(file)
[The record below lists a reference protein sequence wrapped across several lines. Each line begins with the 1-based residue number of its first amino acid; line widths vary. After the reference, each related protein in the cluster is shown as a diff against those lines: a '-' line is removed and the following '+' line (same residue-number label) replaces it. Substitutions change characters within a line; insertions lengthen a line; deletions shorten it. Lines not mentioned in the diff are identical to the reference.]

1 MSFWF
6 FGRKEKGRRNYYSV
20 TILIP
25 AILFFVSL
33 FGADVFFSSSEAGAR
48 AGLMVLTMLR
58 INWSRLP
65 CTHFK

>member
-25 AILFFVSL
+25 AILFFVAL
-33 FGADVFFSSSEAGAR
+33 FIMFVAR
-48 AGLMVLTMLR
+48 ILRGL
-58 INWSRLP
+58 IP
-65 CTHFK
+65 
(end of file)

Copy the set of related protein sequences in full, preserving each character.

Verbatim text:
[The record below lists a reference protein sequence wrapped across several lines. Each line begins with the 1-based residue number of its first amino acid; line widths vary. After the reference, each related protein in the cluster is shown as a diff against those lines: a '-' line is removed and the following '+' line (same residue-number label) replaces it. Substitutions change characters within a line; insertions lengthen a line; deletions shorten it. Lines not mentioned in the diff are identical to the reference.]

1 MSFWF
6 FGRKEKGRRNYYSV
20 TILIP
25 AILFFVSL
33 FGADVFFSSSEAGAR
48 AGLMVLTMLR
58 INWSRLP
65 CTHFK

>member
-25 AILFFVSL
+25 AILFFVAL
-33 FGADVFFSSSEAGAR
+33 FIMFVAR
-48 AGLMVLTMLR
+48 ILRGL
-58 INWSRLP
+58 IP
-65 CTHFK
+65 